Many families, including some who are not observing Shiva, welcome visitors at the family home after the funeral service for a traditional meal, called a “seudat havra’ah” (meal of consolation). This meal is mostly intended for the mourners, who may feel too saddened to eat if left alone. The community is present to provide the food for the mourners, encourage them to take care of their own needs, and usher mourners into a new stage in their lives. This is also a time in which mourners may light a large candle (usually provided by the funeral home) which will burn in the home for the next week.
There is a tendency in many places for families to engage a caterer to provide for this meal. However, it is best for extended family members, synagogue members, or friends to arrange the meal. Mourners should not arrange for the food, greet or entertain guests.
Planning for Shiva
Before the burial, priority should be given to arranging a respectful farewell to the departed loved one. Once these efforts are in place, attention should turn to the details of mourning. If mourners will be sitting shivah (i.e. observing the seven-day-long period of mourning in a family home), preparations must be made, usually with the help of a rabbi or synagogue members. (Some families may alternately make use of a leniency which permits a three-day mourning period when economic necessity requires an early return to work.) This full week of withdrawal from daily concerns provides a chance for mourners to grieve together, exchange memories of the deceased loved one, and be comforted by each other and the community.
Although the most vital tasks and decisions must be made by family members, an excellent way to deal with other tasks is to recruit as many friends and non-first-degree relatives (in-laws can be excellent for this) as possible to make phone calls, help transport out-of-town relatives, arrange food for the meal following the funeral, and assist with other needed errands.
- Contact a Hevra Kadisha (burial society) and/or funeral home. If there is no local organization of this type, contact other local Jewish families, the closest synagogue, or Jewish Federation.
- If the departed person has a pre-arranged burial and funeral plan, find the necessary information.
- If the deceased one owned a talit (prayer shawl), decide if they should be buried with it. (It may also be kept as a family heirloom.)
Sharing the Sadness
- Inform–in person, if possible–the closest family members. For out-of-town members of the immediate family, do your best to make sure that the person being called is not alone or in an inappropriate location to receive the sad news of their loved one’s death. (For example, one should not notify a sibling that their sister has died while he or she is on their cell phone and driving.)
- Make a list of people who should be contacted regarding the death. Include family members, friends, employers (of both the deceased and of family members), co-workers, community members, and neighbors.
- Delegate family members and friends for making phone calls.
- Contact the synagogue of the departed person and/or of the mourners.
- Decide who will conduct the funeral service.
- Consult with the service officiant regarding the eulogy and the participation of family members and friends.
- Estimate the number of funeral attendees.
- Consult with the funeral home and/or cemetery regarding service locations for both the eulogy and burial. Decide if a chapel and/or graveside service will suit family needs.
- Appoint pall-bearers (who will carry the coffin part or all of the way to the burial site). If there are individuals who may be unable to physically handle this task, you may designate them as “honorary” pall-bearers.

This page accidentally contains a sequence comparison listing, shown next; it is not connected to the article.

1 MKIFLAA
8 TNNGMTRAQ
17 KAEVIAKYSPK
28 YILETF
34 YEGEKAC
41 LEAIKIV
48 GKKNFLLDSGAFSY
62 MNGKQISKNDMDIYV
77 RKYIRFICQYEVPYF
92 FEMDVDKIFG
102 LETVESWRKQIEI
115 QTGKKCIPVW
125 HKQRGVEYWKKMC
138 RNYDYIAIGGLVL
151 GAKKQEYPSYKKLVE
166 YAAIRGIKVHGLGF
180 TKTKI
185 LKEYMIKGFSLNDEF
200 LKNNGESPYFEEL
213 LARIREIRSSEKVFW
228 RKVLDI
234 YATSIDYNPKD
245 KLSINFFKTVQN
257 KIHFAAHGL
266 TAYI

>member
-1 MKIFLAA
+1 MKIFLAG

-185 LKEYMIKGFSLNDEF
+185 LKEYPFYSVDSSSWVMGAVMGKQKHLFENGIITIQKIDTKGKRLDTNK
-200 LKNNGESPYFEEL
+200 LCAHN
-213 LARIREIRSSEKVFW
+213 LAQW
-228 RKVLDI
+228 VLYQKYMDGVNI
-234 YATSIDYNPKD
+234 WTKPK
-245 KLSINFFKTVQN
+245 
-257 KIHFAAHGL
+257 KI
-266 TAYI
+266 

- Arrange for transportation to and from the ceremony for mourners and other family members. This is often done through the funeral home.
- Some mourners may wish to practice reciting the Mourner’s Kaddish prayer.
- If mourners would like to rip a garment (usually a shirt or sweater) for kriah, then they should wear that article to the funeral (with appropriate garments underneath, for the sake of modesty).
- If children are to attend the funeral, arrange to seat them with a babysitter or other responsible adult who will not mind leaving the service if the children are restless or upset.
Seudat Havra’ah (“Meal of Consolation”)
- If the family will be observing this custom, members of the extended family or friends—but not the mourners—should make arrangements for a light meal.
- Give out directions to the family home at the funeral.
- Place a pitcher of water, a basin, and towel outside the front door, to be used by funeral returnees before they enter the home. (This may also be done outside the cemetery.)
- Prepare hard-boiled eggs for eating during the meal. These eggs symbolize the cyclical nature of life.
Preparing for Shivah
- Notify employers of needs for family leave.
- Contact the synagogue of the departed person and/or of the mourners regarding the shivah, in order set a schedule of services, to assure ten adults at services (if applicable), and to ask for assistance with other practical arrangements. Set a schedule for meal preparation by friends and extended family.
- Prepare a handout with the shivah information, to be passed out at the funeral, that includes the address of (and maybe directions to) the home where shivah will be observed, hours during which visitors will be welcomed, and the times of the services.
- Create a door sign with visiting hours posted.
- Notify neighbors of the presence of additional cars and people in the neighborhood.
- It can be helpful to have groceries and other necessary items delivered over the course of the week.
- If desired, borrow from the synagogue or funeral home low chairs or cushions for the mourners’ seating, prayer books for services, and kippot (head-coverings) for guests.
- Post an obituary in the local and/or Jewish newspapers. Obituaries may be posted either before or after a funeral.
- Designate a charitable organization(s) to receive donations in the name of the lost loved one.
Pronounced: KAH-dish, Origin: Hebrew, usually referring to the Mourner’s Kaddish, the Jewish prayer recited in memory of the dead.